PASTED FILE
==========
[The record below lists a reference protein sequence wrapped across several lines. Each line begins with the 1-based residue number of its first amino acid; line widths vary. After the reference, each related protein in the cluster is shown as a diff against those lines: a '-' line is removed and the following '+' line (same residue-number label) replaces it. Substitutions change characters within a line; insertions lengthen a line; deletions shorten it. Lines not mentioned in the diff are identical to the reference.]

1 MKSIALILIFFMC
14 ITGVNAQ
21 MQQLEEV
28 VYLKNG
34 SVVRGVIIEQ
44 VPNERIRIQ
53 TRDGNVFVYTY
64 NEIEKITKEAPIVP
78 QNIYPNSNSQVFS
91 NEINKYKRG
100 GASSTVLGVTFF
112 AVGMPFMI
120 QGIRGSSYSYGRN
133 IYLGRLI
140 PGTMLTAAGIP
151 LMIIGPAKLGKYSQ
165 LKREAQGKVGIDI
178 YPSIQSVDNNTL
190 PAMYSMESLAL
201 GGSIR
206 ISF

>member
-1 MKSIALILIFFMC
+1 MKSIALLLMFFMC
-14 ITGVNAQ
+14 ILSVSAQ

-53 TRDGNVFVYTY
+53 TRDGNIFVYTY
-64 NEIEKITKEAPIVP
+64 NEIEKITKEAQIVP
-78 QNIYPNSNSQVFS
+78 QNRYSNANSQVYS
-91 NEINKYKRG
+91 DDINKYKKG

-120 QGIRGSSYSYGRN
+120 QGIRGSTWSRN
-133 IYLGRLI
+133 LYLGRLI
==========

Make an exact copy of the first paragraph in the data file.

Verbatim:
[The record below lists a reference protein sequence wrapped across several lines. Each line begins with the 1-based residue number of its first amino acid; line widths vary. After the reference, each related protein in the cluster is shown as a diff against those lines: a '-' line is removed and the following '+' line (same residue-number label) replaces it. Substitutions change characters within a line; insertions lengthen a line; deletions shorten it. Lines not mentioned in the diff are identical to the reference.]